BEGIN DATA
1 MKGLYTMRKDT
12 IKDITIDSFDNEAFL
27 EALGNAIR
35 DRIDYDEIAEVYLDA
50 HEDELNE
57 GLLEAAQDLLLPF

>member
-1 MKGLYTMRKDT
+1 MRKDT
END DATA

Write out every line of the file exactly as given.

1 MKGLYTMRKDT
12 IKDITIDSFDNEAFL
27 EALGNAIR
35 DRIDYDEIAEVYLDA
50 HEDELNE
57 GLLEAAQDLLLPF

>member
-1 MKGLYTMRKDT
+1 MRKDT